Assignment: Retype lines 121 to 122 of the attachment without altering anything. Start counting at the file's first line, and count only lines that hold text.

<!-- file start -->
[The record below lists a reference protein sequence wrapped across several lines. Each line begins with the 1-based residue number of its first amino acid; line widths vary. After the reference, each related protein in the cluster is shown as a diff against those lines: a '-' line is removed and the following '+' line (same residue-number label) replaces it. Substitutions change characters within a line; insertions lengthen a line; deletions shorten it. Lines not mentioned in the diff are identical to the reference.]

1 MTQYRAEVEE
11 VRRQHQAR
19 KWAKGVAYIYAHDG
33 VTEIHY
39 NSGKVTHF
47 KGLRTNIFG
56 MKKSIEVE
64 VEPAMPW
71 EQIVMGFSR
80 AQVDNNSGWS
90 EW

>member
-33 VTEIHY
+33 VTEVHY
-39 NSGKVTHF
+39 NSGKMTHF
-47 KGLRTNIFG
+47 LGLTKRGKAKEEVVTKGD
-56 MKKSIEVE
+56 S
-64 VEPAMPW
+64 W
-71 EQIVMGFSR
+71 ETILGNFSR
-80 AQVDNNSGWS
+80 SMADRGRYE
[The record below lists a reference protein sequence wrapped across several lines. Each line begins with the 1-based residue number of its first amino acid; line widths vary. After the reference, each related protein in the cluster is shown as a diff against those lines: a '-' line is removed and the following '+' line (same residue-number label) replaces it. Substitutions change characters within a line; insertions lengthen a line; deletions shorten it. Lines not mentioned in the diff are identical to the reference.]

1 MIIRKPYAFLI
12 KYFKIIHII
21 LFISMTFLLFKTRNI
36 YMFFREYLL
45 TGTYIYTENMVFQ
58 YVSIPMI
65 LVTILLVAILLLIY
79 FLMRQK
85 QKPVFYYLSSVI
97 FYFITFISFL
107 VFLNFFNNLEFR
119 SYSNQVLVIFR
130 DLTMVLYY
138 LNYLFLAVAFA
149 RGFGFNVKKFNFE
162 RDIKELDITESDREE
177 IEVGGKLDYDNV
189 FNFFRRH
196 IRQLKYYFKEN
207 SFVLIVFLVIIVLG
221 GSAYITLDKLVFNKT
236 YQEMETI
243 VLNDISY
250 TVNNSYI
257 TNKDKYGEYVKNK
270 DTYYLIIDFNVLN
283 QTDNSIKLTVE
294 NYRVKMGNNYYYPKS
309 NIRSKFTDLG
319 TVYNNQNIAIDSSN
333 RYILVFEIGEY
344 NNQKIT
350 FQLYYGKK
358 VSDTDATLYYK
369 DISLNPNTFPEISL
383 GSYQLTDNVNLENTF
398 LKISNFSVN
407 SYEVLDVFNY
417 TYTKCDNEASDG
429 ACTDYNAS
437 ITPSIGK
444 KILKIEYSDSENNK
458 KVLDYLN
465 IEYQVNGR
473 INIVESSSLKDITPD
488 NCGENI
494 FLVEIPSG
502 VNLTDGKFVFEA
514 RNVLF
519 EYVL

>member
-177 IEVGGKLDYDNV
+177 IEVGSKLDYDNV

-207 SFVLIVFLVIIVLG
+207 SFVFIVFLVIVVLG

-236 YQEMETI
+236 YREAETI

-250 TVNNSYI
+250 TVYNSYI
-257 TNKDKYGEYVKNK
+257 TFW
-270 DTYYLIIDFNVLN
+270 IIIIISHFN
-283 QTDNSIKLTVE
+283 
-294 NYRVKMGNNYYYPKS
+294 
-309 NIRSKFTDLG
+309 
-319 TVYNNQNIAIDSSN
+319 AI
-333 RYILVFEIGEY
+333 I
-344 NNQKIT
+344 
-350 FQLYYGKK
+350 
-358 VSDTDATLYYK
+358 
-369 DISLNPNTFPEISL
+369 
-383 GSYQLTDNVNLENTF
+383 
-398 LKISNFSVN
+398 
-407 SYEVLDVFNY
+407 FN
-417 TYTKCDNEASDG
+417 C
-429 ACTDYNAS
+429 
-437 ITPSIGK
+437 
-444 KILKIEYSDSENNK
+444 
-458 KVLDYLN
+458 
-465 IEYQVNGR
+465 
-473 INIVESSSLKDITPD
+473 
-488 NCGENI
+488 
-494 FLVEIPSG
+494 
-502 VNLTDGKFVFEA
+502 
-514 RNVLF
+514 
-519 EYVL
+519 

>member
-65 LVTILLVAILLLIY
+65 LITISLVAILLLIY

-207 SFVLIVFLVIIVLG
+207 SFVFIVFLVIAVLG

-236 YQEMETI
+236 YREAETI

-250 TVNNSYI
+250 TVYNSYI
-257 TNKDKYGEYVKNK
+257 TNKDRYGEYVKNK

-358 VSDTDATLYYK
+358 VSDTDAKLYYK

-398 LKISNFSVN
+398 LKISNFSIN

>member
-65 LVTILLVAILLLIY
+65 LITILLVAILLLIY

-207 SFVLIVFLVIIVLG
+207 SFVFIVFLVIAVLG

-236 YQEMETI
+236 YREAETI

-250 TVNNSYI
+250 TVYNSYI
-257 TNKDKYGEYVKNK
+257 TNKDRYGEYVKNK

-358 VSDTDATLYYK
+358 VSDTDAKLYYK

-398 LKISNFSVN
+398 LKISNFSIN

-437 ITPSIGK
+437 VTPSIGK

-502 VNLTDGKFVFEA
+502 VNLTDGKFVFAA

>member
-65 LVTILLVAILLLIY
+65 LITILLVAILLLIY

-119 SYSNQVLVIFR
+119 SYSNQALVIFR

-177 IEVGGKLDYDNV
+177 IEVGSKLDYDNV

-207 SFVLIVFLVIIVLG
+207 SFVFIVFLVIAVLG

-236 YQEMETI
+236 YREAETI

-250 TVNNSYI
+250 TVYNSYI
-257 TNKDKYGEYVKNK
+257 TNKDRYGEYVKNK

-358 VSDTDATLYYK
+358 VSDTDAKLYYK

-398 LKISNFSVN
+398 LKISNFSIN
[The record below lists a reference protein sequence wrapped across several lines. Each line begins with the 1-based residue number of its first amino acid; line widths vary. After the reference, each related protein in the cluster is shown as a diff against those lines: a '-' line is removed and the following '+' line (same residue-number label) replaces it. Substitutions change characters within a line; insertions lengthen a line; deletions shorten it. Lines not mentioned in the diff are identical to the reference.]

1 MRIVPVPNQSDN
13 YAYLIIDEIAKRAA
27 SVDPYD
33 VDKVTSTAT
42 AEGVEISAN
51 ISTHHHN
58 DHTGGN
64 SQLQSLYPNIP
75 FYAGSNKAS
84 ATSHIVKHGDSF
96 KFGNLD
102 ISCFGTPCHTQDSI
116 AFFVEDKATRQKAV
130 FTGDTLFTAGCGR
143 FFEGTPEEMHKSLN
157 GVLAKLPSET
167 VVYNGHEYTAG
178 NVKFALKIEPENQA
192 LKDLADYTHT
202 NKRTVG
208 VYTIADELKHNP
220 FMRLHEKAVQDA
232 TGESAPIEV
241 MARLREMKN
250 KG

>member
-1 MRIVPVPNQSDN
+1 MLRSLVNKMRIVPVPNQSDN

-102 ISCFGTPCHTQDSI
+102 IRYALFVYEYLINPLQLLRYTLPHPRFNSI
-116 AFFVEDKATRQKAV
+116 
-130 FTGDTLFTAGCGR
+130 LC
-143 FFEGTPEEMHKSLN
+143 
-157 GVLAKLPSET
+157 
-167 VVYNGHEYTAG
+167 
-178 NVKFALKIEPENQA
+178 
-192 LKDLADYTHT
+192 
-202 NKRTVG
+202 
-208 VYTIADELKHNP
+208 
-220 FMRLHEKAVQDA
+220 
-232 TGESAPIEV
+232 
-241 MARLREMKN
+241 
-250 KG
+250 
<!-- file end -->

+437 
-444 KILKIEYSDSENNK